More Sailors Discharged for Refusing COVID-19 Vaccine, Bringing Total to 45: Navy

Katabella Roberts
By Katabella Roberts
January 27, 2022USshare
More Sailors Discharged for Refusing COVID-19 Vaccine, Bringing Total to 45: Navy
United States Marines queue to receive the Moderna coronavirus vaccine at Camp Hansen in Kin, Japan, on April 28, 2021. (Carl Court/Getty Images)

The U.S. Navy announced Wednesday that over 40 service members have been discharged from the force for refusing to receive a COVID-19 vaccine, including 23 active-duty sailors.

Members of the Navy had until Nov. 28, 2021, to be fully vaccinated against the CCP (Chinese Communist Party) virus, while Ready Reserve Navy service members had until Dec. 28, 2021, after Defense Secretary Lloyd Austin issued a memorandum in August stipulating that all military members get the shots.

Service members are considered fully vaccinated two weeks after getting two shots of a Pfizer or Moderna vaccine or the single-shot Johnson & Johnson vaccine. Booster shots are still under evaluation, officials said.

In a statement on Wednesday, the Navy said there have been a total of 45 “separations,” a general term used to describe a sailor leaving his or her position, either voluntarily or involuntarily, for refusing a COVID-19 vaccine.

“There have been 23 Active Component and zero Reserve Component Sailors separated, all with an honorable characterization of service,” the Navy said. “There have been 22 Entry Level Separations (ELS),” which is the first round of discharges.

As of Jan. 26, 5,035 active component and 2,960 Ready Reserve service members within the Navy are yet to be vaccinated.

A total of 3,258 active-duty members have requested religious exemptions to the vaccine mandate, none of which have been granted so far, according to the Navy.

The service has granted 10 permanent medical exemptions, 259 temporary medical exemptions, 59 administrative exemptions to active-duty sailors, seven temporary medical exemptions, and 24 administrative exemptions to reservists, as of Jan. 26, 2022.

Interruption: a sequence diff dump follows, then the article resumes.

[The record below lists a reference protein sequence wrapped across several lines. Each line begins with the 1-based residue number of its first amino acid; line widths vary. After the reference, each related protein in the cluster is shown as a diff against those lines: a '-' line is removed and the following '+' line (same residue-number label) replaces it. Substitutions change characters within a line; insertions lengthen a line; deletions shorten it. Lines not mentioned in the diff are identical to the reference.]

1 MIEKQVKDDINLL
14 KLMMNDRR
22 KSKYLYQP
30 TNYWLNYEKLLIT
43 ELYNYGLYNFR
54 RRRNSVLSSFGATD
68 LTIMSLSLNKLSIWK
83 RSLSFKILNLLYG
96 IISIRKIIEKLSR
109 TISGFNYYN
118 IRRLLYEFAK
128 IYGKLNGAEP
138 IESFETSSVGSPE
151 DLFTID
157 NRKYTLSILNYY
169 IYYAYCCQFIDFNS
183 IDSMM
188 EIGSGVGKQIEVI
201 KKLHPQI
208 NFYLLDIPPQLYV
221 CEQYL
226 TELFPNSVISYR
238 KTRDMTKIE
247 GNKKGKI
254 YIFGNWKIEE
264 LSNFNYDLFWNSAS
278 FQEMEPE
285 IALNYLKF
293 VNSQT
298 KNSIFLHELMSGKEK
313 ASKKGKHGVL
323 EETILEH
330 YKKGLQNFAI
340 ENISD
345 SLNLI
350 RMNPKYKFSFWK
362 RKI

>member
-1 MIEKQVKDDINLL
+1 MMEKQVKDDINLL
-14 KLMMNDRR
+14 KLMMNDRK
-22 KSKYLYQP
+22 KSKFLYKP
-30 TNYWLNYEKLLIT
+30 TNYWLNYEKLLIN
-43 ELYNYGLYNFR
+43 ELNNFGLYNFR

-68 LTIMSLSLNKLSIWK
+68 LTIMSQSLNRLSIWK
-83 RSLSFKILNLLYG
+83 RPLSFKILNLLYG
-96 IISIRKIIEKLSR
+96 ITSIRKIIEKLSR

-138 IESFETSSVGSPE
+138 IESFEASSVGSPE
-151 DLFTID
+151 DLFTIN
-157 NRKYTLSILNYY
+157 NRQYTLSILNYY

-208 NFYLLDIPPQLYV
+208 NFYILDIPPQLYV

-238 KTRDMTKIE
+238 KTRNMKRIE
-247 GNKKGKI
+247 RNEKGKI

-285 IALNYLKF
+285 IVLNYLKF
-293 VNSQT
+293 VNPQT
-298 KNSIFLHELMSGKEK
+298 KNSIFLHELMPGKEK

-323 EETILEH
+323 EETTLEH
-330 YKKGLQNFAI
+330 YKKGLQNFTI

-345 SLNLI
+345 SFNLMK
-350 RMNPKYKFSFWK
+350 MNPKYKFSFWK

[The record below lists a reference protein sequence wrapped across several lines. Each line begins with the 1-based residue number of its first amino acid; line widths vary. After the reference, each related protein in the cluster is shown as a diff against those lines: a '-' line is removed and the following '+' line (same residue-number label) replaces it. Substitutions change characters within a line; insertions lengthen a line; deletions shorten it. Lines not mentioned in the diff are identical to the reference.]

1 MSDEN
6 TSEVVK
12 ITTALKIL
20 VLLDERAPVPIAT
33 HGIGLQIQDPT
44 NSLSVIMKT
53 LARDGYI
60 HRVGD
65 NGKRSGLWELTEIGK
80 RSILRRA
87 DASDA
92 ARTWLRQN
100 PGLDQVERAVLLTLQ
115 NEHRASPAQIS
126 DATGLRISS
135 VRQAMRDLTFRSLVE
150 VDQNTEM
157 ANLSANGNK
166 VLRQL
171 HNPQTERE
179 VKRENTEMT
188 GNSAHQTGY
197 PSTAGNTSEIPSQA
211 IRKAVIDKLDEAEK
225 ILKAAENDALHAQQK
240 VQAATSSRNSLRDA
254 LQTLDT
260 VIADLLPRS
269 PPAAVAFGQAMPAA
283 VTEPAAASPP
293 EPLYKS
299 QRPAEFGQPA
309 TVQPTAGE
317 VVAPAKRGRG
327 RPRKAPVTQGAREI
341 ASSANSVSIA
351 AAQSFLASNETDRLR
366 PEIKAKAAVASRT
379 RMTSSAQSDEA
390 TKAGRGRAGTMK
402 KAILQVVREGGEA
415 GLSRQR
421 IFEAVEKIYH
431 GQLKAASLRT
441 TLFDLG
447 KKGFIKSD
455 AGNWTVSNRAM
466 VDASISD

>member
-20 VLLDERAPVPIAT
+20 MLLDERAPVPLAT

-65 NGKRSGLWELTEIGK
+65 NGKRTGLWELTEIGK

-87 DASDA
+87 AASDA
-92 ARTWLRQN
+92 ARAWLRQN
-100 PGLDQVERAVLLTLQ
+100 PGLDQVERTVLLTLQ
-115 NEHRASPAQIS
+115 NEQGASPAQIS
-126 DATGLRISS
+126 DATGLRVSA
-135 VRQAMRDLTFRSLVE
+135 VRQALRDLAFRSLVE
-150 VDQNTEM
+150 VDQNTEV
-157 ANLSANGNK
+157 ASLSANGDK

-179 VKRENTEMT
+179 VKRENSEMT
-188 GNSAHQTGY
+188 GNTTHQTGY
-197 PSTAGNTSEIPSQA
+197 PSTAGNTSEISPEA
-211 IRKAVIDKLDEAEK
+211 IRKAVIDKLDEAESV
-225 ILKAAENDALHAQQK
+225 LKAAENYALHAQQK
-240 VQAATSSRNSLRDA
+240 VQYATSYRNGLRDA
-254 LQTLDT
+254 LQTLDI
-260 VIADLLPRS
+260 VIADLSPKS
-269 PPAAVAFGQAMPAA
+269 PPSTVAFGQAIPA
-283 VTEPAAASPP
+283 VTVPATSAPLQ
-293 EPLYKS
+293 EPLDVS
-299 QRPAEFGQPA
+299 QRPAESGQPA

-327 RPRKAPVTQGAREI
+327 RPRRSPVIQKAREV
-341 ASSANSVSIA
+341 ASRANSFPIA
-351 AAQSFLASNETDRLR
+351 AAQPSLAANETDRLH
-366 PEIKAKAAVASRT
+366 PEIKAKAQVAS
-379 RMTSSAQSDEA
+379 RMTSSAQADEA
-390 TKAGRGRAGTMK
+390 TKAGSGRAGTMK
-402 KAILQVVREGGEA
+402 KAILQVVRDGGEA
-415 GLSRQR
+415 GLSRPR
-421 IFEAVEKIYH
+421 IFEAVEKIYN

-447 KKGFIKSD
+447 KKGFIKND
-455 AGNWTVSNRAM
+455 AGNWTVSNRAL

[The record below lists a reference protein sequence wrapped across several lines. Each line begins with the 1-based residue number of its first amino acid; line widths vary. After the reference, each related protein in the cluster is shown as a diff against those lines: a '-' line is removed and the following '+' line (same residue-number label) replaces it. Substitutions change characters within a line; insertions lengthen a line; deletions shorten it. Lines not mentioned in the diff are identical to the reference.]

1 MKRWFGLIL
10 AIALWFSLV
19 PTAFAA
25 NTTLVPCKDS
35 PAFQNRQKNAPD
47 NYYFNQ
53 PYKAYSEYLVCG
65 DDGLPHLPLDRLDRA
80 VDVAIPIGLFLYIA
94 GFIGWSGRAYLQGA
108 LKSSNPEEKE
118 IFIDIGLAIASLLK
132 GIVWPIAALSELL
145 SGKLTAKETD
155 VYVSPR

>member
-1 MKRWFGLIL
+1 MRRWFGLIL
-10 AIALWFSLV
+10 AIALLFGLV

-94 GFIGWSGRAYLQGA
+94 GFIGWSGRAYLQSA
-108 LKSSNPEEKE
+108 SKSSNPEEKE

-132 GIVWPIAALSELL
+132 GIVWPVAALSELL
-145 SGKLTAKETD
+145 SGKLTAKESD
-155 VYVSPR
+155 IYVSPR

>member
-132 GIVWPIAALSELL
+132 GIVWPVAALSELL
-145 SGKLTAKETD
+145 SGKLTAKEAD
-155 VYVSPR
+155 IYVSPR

In November, Navy officials said 95 percent of the active-duty navy force had been fully vaccinated and over 99 percent had received at least one shot of the vaccination, while warning that members who refuse to get vaccinated risk being discharged, meaning they could lose some of their veteran benefits.

“In order to ensure a fully vaccinated force, it is U.S. Navy policy to separate all Navy service members who refuse the lawful order to receive the COVID-19 vaccination,” Vice Adm. John B. Nowell, Jr., the chief of naval personnel wrote, in the message. “The least favorable characterization of service for Navy service members refusing the vaccine, without extenuating circumstances, will be GENERAL (under honorable conditions).”

Sailors who were denied a medical or religious exemption for any reason were informed that they would need to start vaccination within five days of receiving the disapproval or risk being discharged.

“Decisions on whether to suspend or go ahead with separation after that deadline will be made by the Navy’s Consolidated Disposition Authority (CCDA),” officials said.

While the Biden administration has been pushing to increase vaccination rates among Americans, the president’s vaccine mandates have faced fierce criticism and have been challenged in the Supreme court.

Following the Navy’s announcement regarding discharges on Wednesday, Sen. Jim Inhofe, (R-Okla) said, “I’ve long had concerns that @DeptofDefense didn’t fully understand the costs & effects of its vaccine mandate.”

“These early indications show millions of taxpayer $ will be spent discharging unvaccinated troops & recruiting replacements because the Biden admin didn’t have a plan,” he wrote on Twitter.

But Vice Adm. Bill Merz, deputy chief of naval operations for Operations, Plans, and Strategy, touted the vaccine mandates for helping the force fend off severe COVID-19 cases. He said that the vaccine mandate had not had significant financial implications on the service.

“We have not had to medevac a single sailor due to COVID-19,” he told “When you weigh [the cost of retraining a new sailor] with the operational cost of having to tie up a ship due to, you know, medevac, or whatever, it dwarfs it,” he said.

“We have become very consistent at sea again, and I would tell you, if I had to put a dollar value on it, it’s probably lower than it was a year ago because of the ability to be able to manage [COVID-19] at sea [and] return to normal operations.”

From The Epoch Times

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